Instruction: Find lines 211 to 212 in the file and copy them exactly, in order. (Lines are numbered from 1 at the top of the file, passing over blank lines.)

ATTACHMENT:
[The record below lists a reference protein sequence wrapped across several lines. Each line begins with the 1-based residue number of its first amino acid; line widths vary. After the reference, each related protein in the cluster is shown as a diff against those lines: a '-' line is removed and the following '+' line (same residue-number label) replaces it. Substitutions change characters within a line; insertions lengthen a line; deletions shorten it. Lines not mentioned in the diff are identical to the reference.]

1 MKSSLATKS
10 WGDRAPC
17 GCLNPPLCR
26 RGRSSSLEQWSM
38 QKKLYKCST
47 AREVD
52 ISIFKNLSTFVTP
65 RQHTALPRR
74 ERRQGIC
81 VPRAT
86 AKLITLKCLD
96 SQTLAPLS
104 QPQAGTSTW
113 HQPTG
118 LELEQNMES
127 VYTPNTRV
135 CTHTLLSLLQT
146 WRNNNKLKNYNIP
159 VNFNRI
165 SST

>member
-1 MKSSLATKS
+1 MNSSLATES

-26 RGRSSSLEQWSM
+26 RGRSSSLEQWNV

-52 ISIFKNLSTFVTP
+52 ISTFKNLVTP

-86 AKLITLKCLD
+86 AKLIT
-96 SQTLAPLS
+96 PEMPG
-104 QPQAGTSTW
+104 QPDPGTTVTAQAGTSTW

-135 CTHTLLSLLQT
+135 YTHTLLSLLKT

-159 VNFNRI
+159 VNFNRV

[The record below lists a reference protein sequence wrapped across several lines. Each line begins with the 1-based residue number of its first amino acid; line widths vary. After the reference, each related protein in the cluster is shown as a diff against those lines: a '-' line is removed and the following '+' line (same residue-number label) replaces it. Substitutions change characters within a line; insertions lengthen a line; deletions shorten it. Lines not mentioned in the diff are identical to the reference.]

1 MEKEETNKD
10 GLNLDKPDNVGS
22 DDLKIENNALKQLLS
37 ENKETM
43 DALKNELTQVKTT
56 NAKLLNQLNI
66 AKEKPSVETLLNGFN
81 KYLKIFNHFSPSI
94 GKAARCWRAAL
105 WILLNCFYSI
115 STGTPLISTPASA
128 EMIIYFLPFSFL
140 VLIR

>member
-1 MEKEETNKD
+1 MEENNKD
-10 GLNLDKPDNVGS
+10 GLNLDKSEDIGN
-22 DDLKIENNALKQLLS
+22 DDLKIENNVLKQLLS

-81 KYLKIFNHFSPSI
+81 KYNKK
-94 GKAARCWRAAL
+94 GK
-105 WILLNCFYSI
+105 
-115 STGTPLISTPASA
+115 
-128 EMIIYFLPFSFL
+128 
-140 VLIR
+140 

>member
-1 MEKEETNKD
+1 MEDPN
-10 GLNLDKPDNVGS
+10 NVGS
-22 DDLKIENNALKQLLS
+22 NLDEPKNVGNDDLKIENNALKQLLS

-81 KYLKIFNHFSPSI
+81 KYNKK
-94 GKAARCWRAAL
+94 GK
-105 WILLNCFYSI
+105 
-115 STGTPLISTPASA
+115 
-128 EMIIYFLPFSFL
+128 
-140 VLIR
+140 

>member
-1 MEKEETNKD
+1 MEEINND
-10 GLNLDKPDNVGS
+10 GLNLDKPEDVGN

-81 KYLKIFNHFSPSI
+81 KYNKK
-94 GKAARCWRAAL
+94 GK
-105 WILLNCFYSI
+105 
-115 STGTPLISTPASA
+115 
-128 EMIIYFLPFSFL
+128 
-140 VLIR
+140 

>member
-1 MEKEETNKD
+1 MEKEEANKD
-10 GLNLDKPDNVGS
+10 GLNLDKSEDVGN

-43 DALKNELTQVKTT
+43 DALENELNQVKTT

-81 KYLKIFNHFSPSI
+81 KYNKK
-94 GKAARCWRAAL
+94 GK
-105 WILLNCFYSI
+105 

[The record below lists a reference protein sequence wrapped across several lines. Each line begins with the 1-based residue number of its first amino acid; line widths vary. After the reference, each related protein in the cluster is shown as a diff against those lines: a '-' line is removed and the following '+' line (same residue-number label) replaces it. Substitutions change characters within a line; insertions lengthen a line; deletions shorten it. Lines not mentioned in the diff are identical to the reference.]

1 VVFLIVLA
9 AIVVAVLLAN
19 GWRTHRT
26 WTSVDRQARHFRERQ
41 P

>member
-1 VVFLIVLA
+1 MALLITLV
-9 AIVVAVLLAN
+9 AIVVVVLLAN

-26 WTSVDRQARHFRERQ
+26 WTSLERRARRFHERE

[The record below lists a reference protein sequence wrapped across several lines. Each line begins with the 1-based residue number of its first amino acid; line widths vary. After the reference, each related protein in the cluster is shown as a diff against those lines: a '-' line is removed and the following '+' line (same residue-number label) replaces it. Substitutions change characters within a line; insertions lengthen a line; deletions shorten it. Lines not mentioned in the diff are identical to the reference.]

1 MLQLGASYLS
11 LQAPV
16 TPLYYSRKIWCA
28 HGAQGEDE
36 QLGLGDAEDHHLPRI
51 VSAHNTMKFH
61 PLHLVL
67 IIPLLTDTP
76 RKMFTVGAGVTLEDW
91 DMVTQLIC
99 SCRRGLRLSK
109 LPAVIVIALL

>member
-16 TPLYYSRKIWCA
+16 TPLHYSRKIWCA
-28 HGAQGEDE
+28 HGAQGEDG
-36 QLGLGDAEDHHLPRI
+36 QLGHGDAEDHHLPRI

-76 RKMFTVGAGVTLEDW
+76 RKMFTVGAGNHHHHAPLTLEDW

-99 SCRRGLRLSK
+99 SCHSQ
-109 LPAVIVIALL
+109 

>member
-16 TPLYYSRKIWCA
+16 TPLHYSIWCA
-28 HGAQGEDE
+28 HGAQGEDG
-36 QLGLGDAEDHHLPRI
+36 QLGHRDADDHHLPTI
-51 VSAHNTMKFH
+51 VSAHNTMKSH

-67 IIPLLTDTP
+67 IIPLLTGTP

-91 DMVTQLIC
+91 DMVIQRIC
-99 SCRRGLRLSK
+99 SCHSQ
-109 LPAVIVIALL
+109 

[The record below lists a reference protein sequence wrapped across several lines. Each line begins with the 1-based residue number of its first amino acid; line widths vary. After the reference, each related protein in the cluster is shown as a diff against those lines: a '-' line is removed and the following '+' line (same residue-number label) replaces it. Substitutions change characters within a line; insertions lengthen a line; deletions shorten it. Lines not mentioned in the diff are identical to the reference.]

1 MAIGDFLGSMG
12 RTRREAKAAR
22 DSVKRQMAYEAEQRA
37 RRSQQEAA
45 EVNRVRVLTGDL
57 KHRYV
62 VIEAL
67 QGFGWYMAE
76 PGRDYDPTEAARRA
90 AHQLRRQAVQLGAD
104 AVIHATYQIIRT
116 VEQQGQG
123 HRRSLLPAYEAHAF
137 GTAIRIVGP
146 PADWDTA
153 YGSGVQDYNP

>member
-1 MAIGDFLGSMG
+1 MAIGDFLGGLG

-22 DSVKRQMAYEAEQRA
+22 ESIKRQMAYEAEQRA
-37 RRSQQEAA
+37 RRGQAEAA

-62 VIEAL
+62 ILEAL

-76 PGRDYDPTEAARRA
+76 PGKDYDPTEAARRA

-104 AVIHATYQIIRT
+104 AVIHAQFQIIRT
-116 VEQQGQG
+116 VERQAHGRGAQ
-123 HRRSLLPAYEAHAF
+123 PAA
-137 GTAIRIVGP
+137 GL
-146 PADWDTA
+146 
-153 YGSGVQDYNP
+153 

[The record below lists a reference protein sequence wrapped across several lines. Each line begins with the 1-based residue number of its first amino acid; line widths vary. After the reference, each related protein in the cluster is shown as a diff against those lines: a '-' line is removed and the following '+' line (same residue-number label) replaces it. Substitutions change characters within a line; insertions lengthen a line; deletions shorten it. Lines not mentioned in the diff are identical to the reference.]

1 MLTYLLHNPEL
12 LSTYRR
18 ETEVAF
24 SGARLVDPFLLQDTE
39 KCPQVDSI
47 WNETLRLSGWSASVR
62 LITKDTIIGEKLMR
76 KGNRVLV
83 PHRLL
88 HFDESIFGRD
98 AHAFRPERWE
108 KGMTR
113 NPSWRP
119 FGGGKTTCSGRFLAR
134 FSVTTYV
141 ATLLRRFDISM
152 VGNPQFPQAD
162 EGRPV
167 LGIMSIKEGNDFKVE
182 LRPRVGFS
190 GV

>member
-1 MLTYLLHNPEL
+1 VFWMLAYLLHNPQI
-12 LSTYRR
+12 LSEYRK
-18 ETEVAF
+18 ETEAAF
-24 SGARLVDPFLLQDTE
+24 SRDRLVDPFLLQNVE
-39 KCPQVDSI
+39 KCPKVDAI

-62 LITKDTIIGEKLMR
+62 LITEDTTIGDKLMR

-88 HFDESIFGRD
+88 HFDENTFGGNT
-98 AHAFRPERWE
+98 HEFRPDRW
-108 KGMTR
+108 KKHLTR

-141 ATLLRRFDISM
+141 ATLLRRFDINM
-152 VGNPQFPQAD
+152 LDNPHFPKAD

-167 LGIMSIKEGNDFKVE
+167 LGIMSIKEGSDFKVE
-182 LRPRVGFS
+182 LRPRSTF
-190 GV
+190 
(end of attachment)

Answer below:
-137 GTAIRIVGP
+137 GL